reality of a world-wide Bronze Age network of travel and trade. On the other hand, I am not
satisfied with Bailey's explanation of the relatively sudden rupture of his network during the
late second and early first millennia B. C. Both the Minoan and the Indus Valley civilisations,
for example, show evidence of swift and violent destruction by fire and flood about 1500 B. C.
While it is possible that iron-wielding Indo-European invaders were responsible for both
cataclysms, it may well be that these coincident large scale catastrophes themselves require an
explanation of global scope, such as the near-collision of Earth and Venus hypothesized by
Immanuel Velikovsky in
Worlds in Collision.
The only realm in which Bailey seems to be clearly out of his depth is that of philology.
In the area of graphonomy, he equates scripts with alphabets, despite the fact that most scripts
are not alphabets, confuses hieroglyphic Hittite with cuneiform Hittite, and states that ancient
Greek had no w, although many non-Attic dialects did (the name for it having been
"digamma"). In the area of phonology, he talks of "glottal p" in Minoan and Mayan – a
phonetic impossibility, unless he means glottalized p. In the area of etymology, he suggests the
cognation of the three Classical words okeanos, "ocean current," aqua, "water," and
oikoumenê, "inhabited world," when no Indo-Europeanists support these equations. In the
area of linguistic classification, finally, he describes Ancient Egyptian as "partly Semitic,"
which is the taxonomic equivalent of referring to horses as "partly cattle." Egyptian was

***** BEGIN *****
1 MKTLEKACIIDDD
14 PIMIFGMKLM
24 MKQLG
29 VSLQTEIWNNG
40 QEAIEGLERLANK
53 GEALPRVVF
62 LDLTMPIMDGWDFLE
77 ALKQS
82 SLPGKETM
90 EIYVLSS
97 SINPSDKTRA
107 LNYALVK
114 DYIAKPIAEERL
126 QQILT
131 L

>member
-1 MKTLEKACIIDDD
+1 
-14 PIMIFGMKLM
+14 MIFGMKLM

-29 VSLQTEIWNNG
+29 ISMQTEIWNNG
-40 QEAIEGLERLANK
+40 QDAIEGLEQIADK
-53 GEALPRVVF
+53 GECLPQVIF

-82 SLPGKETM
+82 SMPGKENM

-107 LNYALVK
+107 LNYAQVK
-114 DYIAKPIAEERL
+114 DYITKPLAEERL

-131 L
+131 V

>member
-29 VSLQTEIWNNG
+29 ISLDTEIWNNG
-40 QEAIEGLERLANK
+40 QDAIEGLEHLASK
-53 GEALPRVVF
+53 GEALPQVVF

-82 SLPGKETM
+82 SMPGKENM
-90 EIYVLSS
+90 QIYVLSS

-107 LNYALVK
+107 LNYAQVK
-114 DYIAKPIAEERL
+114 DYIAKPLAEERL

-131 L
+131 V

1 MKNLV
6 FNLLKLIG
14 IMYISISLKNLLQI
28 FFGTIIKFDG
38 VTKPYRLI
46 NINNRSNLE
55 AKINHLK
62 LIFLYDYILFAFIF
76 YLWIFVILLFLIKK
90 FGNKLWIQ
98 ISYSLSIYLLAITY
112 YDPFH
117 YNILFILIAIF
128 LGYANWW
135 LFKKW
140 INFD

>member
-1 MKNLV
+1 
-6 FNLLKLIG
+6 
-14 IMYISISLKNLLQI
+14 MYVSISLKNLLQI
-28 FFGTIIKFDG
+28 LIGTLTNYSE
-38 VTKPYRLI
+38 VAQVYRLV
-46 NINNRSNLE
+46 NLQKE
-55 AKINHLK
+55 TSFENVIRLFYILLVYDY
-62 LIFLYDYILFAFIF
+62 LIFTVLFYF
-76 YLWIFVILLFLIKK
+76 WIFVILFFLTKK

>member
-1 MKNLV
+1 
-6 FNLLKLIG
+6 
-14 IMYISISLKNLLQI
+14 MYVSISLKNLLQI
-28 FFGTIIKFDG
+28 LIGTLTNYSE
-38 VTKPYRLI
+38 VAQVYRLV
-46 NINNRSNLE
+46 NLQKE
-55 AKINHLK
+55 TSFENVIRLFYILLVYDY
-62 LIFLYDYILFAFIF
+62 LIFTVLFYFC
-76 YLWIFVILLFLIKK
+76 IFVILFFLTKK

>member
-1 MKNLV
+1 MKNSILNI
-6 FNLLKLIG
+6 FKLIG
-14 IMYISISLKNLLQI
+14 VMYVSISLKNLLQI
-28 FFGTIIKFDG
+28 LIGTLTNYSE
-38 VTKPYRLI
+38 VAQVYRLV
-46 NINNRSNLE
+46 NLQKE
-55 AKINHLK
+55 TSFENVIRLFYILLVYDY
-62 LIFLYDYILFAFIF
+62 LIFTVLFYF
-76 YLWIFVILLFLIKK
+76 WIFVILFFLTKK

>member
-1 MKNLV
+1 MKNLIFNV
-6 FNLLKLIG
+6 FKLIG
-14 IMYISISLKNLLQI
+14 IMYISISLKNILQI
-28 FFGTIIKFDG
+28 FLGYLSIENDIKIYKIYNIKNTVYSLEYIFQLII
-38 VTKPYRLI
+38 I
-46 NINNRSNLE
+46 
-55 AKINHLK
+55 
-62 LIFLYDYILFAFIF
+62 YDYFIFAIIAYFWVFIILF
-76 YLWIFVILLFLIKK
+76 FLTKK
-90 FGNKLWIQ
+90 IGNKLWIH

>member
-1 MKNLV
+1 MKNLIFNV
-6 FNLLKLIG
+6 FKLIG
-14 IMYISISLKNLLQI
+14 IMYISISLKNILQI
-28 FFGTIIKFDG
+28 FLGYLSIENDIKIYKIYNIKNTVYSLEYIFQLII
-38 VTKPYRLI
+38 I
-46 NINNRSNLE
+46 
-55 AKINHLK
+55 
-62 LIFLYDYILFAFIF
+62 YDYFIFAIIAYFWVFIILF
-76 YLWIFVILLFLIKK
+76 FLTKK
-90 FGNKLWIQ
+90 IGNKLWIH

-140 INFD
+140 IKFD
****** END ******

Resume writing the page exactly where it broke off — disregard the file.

closely related to Semitic, as horses are to cows; but hybridization, in the strict sense, is no
more feasible in the one case than in the other. My negative assessment here is, I think, due
less to the fact that I am a linguist by trade than to the fact that Bailey, like many good
amateur scholars, mistakenly assumes that language is capricious and lawless, so that one
man's opinions about it are as good as another's. In fact, language is probably the most
rule-governed sphere of human behaviour, with the result that we can often trace the history
of individual words and speech-sounds back to a time-depth of five millennia – even when the
history of the peoples who spoke the languages involved is not known for half that long.
Fortunately, however, none of Bailey's linguistic errors affect his major historical contentions.
One matter on which Bailey remains inexplicit is one about which I continue to feel
curious, and that is the social structure of the Bronze Age thalassocracy he so glowingly
re-creates. As the editor of African Drum, he was known as an ardent civil libertarian and
racial egalitarian. By implication, on the other hand, his White thalassocrats were so arrogantly
monopolistic of power that they treated not only non Whites but even Whites of lower caste as
domestic animals or midgets, in relation to whom they themselves acted as gods or giants.
Quite apart from the moral issues involved, one wonders how such an extreme cultural
polarisation came about. For, prior to the sixth millennium B. C., social stratification among
hunting peoples seems to have been non-existent and even among horticultural peoples to
have been minimal. Does this puzzle leave room for yet more extravagant hypotheses, such as
that of Erich von Daniken's Chariots of the Gods?
Bailey's prose is lucid and fluent, though an editorial eye flinches at the large numbers
of sentence splices and sentence fragments he produces. Outside of maps (where Nazca
appears as Nasca on one page and Nazco on another), typographica are mercifully few. The
only one that suggests misspelling is the ubiquitous appearance of Phaecian for Phaeacian.
In sum, The God-Kings is an exciting book, which should be required reading for
anyone whose intellectual curiosity about the past is not circumscribed by